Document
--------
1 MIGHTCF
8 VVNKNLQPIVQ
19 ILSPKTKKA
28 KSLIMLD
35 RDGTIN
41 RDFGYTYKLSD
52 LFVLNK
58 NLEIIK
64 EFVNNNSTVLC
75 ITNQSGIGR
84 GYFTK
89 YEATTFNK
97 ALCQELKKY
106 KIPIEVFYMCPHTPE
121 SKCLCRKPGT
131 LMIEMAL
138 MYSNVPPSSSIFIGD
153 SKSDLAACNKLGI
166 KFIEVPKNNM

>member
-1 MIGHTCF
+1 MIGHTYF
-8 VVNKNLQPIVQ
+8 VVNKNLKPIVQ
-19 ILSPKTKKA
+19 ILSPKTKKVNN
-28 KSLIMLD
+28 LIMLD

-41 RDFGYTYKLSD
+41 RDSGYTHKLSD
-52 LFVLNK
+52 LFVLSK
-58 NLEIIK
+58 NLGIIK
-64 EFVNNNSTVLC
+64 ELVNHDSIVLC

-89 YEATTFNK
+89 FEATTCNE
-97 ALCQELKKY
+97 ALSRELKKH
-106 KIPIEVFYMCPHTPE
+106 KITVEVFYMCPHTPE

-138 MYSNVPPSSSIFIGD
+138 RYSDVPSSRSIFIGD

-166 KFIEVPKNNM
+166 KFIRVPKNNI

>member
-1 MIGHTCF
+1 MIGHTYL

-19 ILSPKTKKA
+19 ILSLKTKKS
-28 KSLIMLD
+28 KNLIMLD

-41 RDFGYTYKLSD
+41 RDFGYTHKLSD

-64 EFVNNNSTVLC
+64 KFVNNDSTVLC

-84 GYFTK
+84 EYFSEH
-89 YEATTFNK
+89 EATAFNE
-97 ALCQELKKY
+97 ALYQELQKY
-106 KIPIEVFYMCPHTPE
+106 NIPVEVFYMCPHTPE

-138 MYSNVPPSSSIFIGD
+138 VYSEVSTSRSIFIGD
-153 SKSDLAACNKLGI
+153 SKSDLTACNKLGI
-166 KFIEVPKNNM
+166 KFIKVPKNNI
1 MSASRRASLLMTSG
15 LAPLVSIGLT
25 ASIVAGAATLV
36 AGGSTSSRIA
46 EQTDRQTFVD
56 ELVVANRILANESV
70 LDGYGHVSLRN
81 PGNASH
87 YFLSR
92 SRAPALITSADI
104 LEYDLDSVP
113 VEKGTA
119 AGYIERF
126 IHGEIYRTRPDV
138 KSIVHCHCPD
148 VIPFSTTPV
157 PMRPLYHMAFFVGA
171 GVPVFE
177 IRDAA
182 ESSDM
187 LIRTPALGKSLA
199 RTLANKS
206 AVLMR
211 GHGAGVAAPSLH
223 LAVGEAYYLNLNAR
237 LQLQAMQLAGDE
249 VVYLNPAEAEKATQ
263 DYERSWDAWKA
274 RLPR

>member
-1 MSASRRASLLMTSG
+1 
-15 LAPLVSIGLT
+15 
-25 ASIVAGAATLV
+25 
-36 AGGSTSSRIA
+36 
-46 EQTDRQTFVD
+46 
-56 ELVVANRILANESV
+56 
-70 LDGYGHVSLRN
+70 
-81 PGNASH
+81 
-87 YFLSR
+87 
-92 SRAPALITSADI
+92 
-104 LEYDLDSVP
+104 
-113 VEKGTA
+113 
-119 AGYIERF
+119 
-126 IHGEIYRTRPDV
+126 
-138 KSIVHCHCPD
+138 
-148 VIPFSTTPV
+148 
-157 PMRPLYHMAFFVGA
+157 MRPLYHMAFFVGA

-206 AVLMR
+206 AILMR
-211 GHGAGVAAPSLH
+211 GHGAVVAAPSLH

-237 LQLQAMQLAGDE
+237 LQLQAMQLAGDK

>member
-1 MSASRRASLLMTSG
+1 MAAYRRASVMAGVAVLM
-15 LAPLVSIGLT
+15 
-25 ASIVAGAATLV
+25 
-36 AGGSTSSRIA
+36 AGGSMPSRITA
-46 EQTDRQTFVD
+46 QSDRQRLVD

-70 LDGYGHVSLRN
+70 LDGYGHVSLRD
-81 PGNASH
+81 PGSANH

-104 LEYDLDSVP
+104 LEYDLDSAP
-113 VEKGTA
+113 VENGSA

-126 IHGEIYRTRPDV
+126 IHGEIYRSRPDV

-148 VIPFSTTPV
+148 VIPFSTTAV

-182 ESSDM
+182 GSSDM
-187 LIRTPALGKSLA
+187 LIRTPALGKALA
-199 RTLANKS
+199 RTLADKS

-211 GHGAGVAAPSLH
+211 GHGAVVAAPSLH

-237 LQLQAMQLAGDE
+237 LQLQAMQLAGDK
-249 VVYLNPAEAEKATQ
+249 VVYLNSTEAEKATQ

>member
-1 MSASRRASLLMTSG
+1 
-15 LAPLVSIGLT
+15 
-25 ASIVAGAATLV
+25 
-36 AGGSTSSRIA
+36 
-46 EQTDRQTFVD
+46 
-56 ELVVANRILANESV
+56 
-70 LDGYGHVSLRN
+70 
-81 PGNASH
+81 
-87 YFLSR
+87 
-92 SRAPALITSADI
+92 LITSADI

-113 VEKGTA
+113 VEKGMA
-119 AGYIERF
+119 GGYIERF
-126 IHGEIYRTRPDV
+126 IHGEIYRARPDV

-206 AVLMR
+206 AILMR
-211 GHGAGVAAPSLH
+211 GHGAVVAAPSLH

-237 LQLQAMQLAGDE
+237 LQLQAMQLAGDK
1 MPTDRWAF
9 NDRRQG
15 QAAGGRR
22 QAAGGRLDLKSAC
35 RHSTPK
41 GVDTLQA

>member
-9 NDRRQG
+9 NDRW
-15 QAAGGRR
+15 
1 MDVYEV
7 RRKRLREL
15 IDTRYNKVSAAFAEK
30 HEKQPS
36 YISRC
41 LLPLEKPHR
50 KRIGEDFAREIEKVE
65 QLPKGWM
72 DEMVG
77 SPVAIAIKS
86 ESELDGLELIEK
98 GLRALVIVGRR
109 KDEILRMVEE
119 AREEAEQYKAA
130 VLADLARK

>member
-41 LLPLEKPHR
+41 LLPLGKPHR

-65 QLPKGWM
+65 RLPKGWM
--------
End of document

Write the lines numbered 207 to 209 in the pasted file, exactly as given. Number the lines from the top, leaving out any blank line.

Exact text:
+211 GHGAVVAAPSLH

-237 LQLQAMQLAGDE
+237 LQLQAMQLAGDK